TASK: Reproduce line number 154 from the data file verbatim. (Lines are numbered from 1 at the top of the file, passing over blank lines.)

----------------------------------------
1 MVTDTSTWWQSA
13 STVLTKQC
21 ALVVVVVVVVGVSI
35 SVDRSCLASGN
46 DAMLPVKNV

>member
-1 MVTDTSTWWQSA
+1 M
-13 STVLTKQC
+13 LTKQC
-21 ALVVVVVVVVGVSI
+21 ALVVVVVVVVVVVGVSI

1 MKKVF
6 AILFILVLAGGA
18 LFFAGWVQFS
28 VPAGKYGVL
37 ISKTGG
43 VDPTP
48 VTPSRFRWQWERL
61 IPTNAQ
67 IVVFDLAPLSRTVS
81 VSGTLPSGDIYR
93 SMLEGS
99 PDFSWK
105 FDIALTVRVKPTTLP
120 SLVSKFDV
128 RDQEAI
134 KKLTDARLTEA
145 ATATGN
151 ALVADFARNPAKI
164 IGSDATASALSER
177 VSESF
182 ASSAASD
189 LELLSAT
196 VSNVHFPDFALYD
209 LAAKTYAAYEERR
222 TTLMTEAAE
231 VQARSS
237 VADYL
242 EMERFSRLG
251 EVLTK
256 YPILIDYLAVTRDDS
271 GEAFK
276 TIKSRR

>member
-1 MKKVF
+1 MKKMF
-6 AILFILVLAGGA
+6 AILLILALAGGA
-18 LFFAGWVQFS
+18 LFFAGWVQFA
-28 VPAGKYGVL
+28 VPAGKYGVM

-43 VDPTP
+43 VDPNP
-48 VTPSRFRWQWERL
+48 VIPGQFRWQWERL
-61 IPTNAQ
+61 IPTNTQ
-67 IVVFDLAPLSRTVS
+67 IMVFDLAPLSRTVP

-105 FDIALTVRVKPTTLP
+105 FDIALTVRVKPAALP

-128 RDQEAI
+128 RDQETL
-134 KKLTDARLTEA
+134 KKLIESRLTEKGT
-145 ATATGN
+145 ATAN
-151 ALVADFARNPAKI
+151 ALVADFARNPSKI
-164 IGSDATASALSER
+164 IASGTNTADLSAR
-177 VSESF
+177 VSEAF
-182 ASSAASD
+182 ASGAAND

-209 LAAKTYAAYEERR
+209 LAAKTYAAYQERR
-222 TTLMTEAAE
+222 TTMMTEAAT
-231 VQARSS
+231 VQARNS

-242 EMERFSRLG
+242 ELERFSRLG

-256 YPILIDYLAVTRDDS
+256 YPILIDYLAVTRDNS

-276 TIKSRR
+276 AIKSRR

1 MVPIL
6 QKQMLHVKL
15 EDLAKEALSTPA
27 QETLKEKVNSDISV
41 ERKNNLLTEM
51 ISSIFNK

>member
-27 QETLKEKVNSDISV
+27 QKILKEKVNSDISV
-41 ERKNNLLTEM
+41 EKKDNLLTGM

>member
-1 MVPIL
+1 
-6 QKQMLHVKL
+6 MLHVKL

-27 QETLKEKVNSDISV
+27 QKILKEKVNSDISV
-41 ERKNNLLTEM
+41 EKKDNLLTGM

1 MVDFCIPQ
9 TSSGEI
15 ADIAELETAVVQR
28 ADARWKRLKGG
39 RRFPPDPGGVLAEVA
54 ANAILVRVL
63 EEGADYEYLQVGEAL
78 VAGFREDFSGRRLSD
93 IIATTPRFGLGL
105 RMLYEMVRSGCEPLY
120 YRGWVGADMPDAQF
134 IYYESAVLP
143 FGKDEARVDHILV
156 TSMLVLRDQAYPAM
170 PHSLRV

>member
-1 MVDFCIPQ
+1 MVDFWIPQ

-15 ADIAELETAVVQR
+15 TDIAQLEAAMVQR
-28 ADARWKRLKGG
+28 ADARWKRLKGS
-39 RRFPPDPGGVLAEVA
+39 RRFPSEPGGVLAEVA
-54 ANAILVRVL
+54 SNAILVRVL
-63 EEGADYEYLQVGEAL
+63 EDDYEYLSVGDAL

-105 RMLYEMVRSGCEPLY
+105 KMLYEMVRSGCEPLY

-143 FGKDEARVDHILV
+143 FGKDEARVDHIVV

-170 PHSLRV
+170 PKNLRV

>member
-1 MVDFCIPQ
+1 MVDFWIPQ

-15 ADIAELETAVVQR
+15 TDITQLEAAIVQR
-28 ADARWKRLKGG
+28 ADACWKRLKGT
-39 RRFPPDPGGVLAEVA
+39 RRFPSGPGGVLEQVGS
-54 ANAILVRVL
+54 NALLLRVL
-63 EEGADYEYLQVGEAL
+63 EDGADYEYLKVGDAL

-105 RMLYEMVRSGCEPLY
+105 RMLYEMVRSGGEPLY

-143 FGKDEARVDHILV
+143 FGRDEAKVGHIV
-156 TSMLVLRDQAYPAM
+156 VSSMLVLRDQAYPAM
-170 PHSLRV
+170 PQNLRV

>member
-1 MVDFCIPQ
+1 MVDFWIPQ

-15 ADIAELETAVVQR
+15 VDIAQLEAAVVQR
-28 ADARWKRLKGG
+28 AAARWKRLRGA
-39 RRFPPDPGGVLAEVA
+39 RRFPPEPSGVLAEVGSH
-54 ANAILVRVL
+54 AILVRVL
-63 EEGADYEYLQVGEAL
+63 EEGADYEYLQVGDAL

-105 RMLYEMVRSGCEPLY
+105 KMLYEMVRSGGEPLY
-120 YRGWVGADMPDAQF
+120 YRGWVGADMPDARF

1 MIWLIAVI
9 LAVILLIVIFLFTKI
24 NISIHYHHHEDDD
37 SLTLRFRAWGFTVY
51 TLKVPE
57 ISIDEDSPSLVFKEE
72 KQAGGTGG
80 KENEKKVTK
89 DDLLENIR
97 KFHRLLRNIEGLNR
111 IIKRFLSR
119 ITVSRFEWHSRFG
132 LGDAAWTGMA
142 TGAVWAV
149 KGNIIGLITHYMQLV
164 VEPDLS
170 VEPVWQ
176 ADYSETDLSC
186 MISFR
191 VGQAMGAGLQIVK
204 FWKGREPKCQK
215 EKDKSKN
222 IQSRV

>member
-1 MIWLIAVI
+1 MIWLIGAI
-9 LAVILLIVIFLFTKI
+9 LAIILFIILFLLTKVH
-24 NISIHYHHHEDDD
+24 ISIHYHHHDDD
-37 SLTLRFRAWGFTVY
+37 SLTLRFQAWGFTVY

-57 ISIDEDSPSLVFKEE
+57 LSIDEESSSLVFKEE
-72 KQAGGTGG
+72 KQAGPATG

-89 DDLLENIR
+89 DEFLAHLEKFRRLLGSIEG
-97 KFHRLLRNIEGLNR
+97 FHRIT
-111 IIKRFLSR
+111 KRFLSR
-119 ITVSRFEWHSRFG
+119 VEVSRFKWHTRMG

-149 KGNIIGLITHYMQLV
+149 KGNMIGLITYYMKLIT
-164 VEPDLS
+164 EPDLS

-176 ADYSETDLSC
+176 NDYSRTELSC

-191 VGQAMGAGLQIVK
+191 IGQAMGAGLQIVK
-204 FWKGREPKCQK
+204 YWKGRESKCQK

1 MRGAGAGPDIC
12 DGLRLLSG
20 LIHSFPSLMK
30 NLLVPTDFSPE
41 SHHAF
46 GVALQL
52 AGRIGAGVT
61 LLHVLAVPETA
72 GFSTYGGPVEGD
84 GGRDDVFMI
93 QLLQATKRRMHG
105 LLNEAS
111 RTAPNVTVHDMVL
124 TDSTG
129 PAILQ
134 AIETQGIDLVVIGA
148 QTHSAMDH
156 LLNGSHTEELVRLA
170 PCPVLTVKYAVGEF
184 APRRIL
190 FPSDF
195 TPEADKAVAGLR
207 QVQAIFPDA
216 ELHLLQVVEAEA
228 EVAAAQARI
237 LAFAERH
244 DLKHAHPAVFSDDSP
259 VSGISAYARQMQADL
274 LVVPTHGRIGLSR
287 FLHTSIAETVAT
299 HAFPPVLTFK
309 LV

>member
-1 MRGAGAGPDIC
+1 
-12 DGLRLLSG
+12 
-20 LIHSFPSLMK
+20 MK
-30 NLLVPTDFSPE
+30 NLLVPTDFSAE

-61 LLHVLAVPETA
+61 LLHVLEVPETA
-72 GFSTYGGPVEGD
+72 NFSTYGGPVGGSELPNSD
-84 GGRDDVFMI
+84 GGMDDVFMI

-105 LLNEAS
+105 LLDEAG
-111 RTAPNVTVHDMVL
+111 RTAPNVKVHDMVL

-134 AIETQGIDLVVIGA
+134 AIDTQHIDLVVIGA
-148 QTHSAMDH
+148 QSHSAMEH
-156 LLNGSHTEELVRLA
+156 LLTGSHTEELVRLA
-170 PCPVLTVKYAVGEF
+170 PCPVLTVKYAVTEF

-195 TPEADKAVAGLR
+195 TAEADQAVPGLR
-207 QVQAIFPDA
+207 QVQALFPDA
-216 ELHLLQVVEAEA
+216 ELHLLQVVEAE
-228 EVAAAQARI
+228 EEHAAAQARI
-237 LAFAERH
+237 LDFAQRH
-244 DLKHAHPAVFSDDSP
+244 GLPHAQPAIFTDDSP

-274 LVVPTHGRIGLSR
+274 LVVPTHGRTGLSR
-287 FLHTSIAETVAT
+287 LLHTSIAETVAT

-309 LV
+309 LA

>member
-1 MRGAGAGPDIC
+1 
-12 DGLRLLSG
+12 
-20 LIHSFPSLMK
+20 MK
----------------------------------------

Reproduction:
+54 NALLLRVL